Human Rights on Common Grounds: The Quest for Universality
The universality of human rights has been extensively discussed since their inception, and most often in terms of contrasting viewpoints of universalism versus relativism. The present volume seeks to get beyond the polarization and to ask instead "in which sense" human rights are universal. The point of departure is that human rights must be universal in some sense, or they are nothing. It is meaningless to talk of human rights if they are not applicable to all humans, unconditionally. From each of their vantage points the authors explore the notion of universality in a joint effort to maintain the fundamental aspiration of the human rights documents without sidestepping the question. The authors come from such diverse fields as law, history, philosophy and anthropology, and between them they contribute in complementary ways to the never-ending quest for universality, correlating with a view of all humans being equal in dignity and rights. They are also keenly aware that the human rights project is unfinished and must always be forcefully argued for.
Lietotāju komentāri - Rakstīt atsauksmi
Ierastajās vietās neesam atraduši nevienu atsauksmi.
Addressing the Sceptic
Legal and Functional Universality
Rights and Responsibilities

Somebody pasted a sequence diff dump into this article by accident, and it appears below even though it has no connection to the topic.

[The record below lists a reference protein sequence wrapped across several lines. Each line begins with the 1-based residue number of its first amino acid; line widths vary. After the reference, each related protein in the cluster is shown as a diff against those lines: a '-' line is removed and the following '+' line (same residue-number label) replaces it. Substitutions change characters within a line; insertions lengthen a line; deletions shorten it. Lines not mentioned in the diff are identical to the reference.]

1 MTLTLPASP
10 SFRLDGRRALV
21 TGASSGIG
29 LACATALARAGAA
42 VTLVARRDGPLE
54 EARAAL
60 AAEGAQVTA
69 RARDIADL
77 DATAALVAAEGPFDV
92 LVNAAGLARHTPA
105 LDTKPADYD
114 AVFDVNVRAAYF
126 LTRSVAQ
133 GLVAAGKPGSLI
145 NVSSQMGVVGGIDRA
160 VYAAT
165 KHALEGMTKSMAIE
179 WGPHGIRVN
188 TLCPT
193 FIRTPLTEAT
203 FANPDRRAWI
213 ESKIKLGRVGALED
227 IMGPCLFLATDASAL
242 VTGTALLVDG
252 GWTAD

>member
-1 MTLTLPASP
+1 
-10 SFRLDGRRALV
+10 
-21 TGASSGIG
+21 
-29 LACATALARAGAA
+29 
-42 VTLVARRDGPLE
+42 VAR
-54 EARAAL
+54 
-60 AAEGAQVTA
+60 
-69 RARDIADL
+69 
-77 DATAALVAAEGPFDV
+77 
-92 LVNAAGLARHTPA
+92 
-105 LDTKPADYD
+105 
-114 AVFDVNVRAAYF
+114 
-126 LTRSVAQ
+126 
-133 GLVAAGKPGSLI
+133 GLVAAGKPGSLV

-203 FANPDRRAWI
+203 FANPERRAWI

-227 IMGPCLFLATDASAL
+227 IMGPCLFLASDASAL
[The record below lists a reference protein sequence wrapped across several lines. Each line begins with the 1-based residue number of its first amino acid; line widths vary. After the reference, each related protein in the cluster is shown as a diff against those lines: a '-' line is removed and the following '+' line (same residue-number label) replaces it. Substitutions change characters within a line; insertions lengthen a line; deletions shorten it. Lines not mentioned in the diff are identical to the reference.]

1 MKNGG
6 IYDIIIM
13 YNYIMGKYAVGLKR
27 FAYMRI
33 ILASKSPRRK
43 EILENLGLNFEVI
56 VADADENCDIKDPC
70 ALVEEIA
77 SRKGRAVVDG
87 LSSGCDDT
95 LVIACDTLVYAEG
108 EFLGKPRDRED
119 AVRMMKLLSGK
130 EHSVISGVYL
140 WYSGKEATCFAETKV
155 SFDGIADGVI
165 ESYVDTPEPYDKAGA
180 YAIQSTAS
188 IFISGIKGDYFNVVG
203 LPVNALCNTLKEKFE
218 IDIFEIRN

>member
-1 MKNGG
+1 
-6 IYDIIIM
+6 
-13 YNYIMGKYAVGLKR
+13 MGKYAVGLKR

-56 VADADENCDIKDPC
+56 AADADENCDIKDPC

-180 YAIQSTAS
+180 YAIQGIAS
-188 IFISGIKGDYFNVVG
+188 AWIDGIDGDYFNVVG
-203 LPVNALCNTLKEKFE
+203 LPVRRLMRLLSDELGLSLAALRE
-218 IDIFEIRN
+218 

Between the Local
Globalising Human Rights
accepted accordance action actually adopted African applied approach argue argument authority basic basis become beliefs called Charter civil claim concept concern constitutional context conventions countries Covenant cultural debate Declaration of Human discussion duties economic effect equal established ethics example existence expression fact force freedom function fundamental given global groups historical human rights idea implementation important individual instance interests international community interpretation issue language least matter means moral natural natural law norms notion obligations paradigm particular person perspective political position possible practice present Press principles problem promote protection question reason reference regarding regional relation religion religious respect Responsibilities rules sense shift simply situation social society specific standards taken theory thinking tradition understanding United Nations Universal Declaration universality of human validity values violations Western
Christ and Human Rights: The Transformative Engagement
G. M. Newlands
Ierobežota priekšskatīšana - 2006
Better to Rely on Ourselves: Changing Social Rights in Urban China Since 1979
Ierobežota priekšskatīšana - 2004